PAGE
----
Thinking that everyone who argues for in-kernel decoding lacks the necessary experience and knowledge is a bit presumptuous of you.
I have dealt with the devices (and I wrote the winbond-cir.c driver which is in the 2.6.32 kernel).
There aren't nearly as many protocols as you seem to think, especially not if you weigh the different protocols by market share. Providing in-kernel decoders for RC5, RC6, Sony12/15/20 and NEC(x)1/2 would mean that the vast majority of all remotes you're likely to find in someone's home would work out-of-the-box (for less than 20k of code). It would be easy to support further protocols by providing an additional kernel module if size is an issue.
Saying that the kernel should have no protocol understanding because you might wish to decode the signals from the remote to your 1976 airconditioner using a diode hooked to the mic connector on your soundcard sound to me like saying TCP/IP and the e1000 driver shouldn't be in the kernel because you might want to run SNA/SDLC over your homebrew hardware connected to a serial port (hint, you can - from userspace).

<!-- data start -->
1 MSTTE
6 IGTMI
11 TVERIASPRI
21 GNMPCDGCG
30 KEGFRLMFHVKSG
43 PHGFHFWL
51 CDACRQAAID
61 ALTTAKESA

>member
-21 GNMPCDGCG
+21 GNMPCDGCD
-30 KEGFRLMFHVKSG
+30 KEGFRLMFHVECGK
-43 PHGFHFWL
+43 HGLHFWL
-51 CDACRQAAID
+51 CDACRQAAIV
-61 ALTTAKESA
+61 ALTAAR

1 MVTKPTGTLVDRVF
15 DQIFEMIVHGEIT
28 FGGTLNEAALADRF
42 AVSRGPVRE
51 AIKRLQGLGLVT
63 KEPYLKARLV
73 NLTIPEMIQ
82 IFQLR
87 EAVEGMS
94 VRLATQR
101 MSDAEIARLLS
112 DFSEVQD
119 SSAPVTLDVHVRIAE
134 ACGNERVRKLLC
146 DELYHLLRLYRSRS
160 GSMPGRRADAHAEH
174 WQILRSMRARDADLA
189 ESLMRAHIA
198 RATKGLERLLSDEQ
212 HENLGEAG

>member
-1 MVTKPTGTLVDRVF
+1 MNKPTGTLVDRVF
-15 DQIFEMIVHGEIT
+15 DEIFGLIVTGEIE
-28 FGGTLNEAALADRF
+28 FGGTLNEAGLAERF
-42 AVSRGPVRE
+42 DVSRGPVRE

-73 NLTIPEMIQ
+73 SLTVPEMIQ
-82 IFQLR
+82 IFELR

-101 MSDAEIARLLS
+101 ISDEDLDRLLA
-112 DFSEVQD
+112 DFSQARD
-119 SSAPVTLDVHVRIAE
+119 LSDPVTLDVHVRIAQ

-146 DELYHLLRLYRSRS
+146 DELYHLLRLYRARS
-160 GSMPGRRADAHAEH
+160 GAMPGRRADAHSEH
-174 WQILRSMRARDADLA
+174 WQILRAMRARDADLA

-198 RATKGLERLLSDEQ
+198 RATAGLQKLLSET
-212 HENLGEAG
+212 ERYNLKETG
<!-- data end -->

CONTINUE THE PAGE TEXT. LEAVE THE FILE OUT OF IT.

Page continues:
It's not like LIRC is a magic solution that can decode every single protocol either, some protocols will require a very high frequency sampling for a robust decode, which means hardware will have to be setup in advance, which in turn means that you need to know in advance which mode you want the hardware to operate in...LIRC doesn't have any framework for that as far as I know.
In-kernel decoding means that you abstract away the differences between hardware that does the decoding for you and hardware which doesn't (which sounds like a perfect description of why we want device drivers in the first place - to abstract away hardware differences).
Finally, if you do have a truly bizarre remote, the ability to decode raw signals in userspace isn't something any of the people discussing in-kernel LIRC want to remove - they just want to provide something which is more user-friendly in the vast majority of cases.